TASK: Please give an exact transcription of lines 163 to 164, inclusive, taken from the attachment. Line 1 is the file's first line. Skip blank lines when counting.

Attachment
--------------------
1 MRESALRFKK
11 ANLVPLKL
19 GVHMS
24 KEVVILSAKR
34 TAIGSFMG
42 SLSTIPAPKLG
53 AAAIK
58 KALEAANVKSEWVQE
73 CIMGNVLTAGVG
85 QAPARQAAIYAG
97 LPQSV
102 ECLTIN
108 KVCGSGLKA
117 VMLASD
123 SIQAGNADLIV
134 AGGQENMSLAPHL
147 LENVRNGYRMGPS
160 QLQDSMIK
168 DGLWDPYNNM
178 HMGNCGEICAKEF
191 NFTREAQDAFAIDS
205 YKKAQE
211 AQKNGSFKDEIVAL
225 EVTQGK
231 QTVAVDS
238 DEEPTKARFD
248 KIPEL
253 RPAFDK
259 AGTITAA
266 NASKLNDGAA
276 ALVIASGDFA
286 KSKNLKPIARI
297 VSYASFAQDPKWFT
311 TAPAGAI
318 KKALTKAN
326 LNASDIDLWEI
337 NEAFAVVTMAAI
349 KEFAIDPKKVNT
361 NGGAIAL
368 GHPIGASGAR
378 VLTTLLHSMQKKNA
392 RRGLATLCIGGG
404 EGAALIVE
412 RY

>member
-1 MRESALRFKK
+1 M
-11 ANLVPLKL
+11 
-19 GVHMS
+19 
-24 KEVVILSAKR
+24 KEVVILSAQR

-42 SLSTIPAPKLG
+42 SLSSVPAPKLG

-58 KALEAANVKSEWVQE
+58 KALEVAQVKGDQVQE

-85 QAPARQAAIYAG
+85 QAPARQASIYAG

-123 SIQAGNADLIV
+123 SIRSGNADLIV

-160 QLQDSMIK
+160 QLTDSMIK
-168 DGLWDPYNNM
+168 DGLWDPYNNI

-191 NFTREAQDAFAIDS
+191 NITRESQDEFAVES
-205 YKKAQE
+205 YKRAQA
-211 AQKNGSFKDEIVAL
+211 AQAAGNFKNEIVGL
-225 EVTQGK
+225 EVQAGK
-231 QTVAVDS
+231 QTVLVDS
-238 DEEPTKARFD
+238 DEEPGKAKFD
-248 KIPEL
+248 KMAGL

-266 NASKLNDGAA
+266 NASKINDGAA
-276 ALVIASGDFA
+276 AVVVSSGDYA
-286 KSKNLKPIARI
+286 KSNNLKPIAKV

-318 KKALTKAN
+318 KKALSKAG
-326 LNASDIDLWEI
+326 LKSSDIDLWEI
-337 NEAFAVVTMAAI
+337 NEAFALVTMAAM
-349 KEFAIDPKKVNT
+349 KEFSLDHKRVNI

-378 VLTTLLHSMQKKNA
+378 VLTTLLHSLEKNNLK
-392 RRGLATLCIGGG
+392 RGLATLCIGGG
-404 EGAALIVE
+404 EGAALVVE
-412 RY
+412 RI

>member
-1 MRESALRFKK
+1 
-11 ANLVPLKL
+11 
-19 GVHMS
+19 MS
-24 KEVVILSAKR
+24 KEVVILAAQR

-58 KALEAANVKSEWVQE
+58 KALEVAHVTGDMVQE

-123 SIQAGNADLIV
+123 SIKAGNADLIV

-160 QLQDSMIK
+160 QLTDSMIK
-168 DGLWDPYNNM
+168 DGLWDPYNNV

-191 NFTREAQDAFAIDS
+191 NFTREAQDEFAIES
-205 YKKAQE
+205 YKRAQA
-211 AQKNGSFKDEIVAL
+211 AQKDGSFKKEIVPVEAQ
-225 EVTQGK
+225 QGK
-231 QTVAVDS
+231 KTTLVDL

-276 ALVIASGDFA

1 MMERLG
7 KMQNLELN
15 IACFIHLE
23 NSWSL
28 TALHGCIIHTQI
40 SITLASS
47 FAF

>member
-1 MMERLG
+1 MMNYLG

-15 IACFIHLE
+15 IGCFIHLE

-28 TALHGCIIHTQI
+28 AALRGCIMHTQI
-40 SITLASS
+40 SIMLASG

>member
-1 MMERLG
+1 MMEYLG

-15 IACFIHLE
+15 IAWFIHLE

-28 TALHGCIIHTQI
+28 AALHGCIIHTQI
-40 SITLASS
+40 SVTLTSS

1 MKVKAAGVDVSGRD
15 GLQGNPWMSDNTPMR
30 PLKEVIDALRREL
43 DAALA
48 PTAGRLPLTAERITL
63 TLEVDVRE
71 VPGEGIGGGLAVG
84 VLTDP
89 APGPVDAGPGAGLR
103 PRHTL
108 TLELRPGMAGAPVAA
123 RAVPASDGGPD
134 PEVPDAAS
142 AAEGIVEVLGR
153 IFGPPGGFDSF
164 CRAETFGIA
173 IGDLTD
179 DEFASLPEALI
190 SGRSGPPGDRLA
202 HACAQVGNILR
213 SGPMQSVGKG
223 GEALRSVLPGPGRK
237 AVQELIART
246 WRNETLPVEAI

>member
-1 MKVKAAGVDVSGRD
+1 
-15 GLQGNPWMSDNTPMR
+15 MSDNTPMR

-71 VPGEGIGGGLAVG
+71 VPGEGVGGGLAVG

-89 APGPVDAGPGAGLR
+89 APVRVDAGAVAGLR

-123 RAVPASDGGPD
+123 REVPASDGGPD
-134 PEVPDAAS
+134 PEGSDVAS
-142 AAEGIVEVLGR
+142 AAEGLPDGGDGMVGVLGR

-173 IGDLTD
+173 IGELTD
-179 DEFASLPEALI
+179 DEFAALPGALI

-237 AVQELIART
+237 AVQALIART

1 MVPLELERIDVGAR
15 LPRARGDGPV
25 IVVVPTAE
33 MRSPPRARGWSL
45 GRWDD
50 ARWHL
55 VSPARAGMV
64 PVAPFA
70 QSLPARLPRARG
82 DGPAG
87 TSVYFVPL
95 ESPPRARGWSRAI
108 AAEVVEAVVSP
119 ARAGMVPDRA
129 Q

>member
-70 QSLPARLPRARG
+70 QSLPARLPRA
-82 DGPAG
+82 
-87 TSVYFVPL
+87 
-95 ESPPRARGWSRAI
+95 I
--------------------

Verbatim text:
89 APGPVDAGPGAGLR
103 PRHTL